During May and June, we celebrate the care, concern, advocacy and leadership that nurses provide every day. One of the many national observances – National Nurses Week – honors the birthday of Florence Nightingale (1820-1910), popularly known as the founder of professional nursing.
What nurses do
Nurses deliver holistic, patient-focused care that ranges from giving medications to evaluating treatment. Nurses care for us when we’re sick or recuperating, and they also help us stay well at preventive care visits and health screenings.
A nurse must also be a decision maker, problem solver and possess the additional skills of active listening, critical thinking and social perceptiveness of patient needs, even unspoken ones.
These dedicated and highly trained women and men protect, promote and optimize the health and abilities of their patients by preventing illness and injury, facilitate healing and alleviate suffering through diagnosis and treatment. A nurse’s assessment includes not only physiological data, but also psychological, sociocultural, spiritual, economic and lifestyle factors as well.
Based on his or her assessment and diagnosis, the nurse sets short- and long-range goals for the patient. Assessment data, diagnosis, and goals are written in the patient’s care plan so access is available to other health professionals caring for the patient. Nursing care follows the patient’s care plan; care is continuously evaluated and the care plan is modified, as needed.
Nurses save lives and money
Because nurses improve patient outcomes, they save money for the whole health care system, as well as reduce patients’ out-of-pocket costs. Research shows that nurses routinely provide patients with more health information than doctors.
Research shows that good nursing care produces lower rates of infections, falls, pressure ulcers, deep vein thrombosis, heart attacks and death. A Gallup Poll study found that the extent to which nurses are engaged at work is the greatest predictor of whether a patient dies or has complications during a hospital stay. “Engaged nurses reduce the number of unexpected deaths and adverse outcomes,” according to Gallup.
Supply and demand gap
Nurses are consistently ranked in the top tier of trusted professions. Gallup Polls over the past 17 years have placed nurses at the top of its Honesty and Ethics Survey (81 to 84 percent) for 16 of those annual surveys. Nurses achieved the highest ranking of any profession.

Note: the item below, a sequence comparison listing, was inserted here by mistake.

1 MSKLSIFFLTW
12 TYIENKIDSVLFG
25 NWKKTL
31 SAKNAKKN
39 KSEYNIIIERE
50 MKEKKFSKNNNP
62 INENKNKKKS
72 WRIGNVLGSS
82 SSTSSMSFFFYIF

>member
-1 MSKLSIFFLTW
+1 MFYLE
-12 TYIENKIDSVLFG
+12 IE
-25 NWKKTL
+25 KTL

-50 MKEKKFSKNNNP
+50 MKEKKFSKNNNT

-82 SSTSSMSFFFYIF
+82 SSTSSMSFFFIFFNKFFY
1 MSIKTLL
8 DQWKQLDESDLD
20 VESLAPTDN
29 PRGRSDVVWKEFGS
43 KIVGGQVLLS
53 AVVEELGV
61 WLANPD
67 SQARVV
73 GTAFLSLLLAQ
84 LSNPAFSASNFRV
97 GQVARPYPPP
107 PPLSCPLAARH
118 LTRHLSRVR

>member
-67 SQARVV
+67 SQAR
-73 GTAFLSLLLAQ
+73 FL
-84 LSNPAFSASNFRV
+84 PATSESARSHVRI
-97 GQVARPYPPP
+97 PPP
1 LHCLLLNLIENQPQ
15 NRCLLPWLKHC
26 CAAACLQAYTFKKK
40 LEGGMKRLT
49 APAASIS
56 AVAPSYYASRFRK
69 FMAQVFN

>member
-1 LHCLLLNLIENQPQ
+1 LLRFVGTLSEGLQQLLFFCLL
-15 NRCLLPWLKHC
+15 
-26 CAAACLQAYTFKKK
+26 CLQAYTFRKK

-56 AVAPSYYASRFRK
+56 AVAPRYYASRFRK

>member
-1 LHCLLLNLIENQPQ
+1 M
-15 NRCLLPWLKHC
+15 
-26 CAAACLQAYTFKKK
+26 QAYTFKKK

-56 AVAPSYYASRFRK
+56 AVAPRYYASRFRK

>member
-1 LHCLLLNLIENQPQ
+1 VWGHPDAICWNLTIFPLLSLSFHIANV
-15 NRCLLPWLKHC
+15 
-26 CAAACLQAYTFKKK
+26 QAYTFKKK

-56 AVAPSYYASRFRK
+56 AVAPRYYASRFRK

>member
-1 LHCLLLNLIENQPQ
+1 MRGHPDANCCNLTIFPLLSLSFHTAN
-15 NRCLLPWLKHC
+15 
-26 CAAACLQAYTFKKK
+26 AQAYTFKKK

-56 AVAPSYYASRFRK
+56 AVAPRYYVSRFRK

The gap between supply and demand for nurses continues to widen as increased demands are placed on the U.S. health care system. The U.S. Bureau of Labor Statistics says RNs are one of the top 10 occupations with the largest projected job growth over the next decades.
Gallup polling reveals that many nurses are leaving the profession because of “tense working environments, inadequate staffing and inflexible work schedules.” Older nurses are looking specifically for a more relaxed pace and reduced-hour schedules as they transition to retirement. Without these options, many nurses are leaving the profession prematurely.
Studies of nurse retention and turnover reveal that the happiest nurses work in a shared decision-making environment that empowers them to make decisions regarding patient care, workspace design, equipment selection and human resource policies. These factors had a significant impact on nurses’ engagement and their loyalty to the organization.
Studies of successful and effective nurses reveal that great nurses have innate talent that includes empathy, self-confidence and attention to detail. To attract great talent, nurse recruiters are advised to identify potential nursing-school candidates with a gift for empathy and then teach them the necessary skills required of nurses.
Types of nurses
The nursing profession has multiple levels of care, skills, education and responsibility. The path to a nursing career has many options: registered nurse, bachelor of science in nursing, licensed practical nurse, nurse practitioner, advanced practice nurse, nurse manager or administrator, nurse educator, certified nursing assistant or a research program.
Registered nurses (RN) have earned a diploma, associate, or bachelor’s degree in nursing and must pass state board examinations.
RNs often supervise licensed practical nurses (LPNs), orderlies and nursing assistants, but they also provide direct care and make many care decisions. They can practice in all types of settings, and can be responsible for direct care, health promotion and patient counseling and coordinating care with other health care professionals.
Advanced practice registered nurses (APRN) include any RN who has advanced education (at least a master’s degree), knowledge, skills and scope of clinical practice. Other types of APRNs include:
- Nurse practitioners (NP) – can provide both primary and preventive care services, prescribe medication, and diagnose and treat common minor illnesses and injuries.
- Certified nurse-midwives – provide well-woman gynecological and low-risk obstetrical care in hospitals, birth centers and homes.
- Clinical nurse specialists can handle a wide range of physical and mental health problems in many types of health care settings as well as in research, education, consultations and administration.
- Certified registered nurse anesthetists administer more than 65 percent of anesthetics given to patients each year.
Doctoral-prepared nurses have earned a PhD or other doctoral degree, specializing in research, clinical nursing or teaching.
Licensed practical nurses complement the health care team by providing basic and routine care under the direction of an RN, APRN or physician in a variety of settings. They usually have 18 months to two years of training and must pass state boards to renew their license.
LPNs can administer most medications, take vital signs, keep records, perform emergency life-saving techniques like CPR and administer basic care.